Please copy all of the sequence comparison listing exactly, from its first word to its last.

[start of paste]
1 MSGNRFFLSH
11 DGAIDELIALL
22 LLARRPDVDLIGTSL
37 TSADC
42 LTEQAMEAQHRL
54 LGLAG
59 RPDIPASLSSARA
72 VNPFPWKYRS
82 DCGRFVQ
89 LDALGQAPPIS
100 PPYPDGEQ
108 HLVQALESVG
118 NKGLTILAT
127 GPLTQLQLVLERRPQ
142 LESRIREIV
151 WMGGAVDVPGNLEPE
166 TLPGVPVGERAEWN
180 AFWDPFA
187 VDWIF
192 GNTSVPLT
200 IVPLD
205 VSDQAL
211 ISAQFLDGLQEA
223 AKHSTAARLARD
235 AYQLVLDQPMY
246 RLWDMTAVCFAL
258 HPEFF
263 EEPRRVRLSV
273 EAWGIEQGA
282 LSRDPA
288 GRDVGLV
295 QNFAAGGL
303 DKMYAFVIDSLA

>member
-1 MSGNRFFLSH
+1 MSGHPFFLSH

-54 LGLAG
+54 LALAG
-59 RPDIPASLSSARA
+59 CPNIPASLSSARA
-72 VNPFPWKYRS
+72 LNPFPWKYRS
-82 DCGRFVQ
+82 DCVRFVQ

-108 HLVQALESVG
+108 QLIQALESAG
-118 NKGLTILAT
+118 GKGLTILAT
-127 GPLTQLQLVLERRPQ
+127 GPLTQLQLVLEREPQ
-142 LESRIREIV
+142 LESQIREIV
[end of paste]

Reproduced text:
1 MSGNRFFLSH
11 DGAIDELIALL
22 LLARRPDVDLIGTSL
37 TSADC
42 LTEQAMEAQHRL
54 LGLAG
59 RPDIPASLSSARA
72 VNPFPWKYRS
82 DCGRFVQ
89 LDALGQAPPIS
100 PPYPDGEQ
108 HLVQALESVG
118 NKGLTILAT
127 GPLTQLQLVLERRPQ
142 LESRIREIV
151 WMGGAVDVPGNLEPE
166 TLPGVPVGERAEWN
180 AFWDPFA
187 VDWIF
192 GNTSVPLT
200 IVPLD
205 VSDQAL
211 ISAQFLDGLQEA
223 AKHSTAARLARD
235 AYQLVLDQPMY
246 RLWDMTAVCFAL
258 HPEFF
263 EEPRRVRLSV
273 EAWGIEQGA
282 LSRDPA
288 GRDVGLV
295 QNFAAGGL
303 DKMYAFVIDSLA

>member
-1 MSGNRFFLSH
+1 MSGHPFFLSH

-54 LGLAG
+54 LALAG
-59 RPDIPASLSSARA
+59 CPNIPASLSSARA
-72 VNPFPWKYRS
+72 LNPFPWKYRS
-82 DCGRFVQ
+82 DCVRFVQ

-108 HLVQALESVG
+108 QLIQALESAG
-118 NKGLTILAT
+118 GKGLTILAT
-127 GPLTQLQLVLERRPQ
+127 GPLTQLQLVLEREPQ
-142 LESRIREIV
+142 LESQIREIV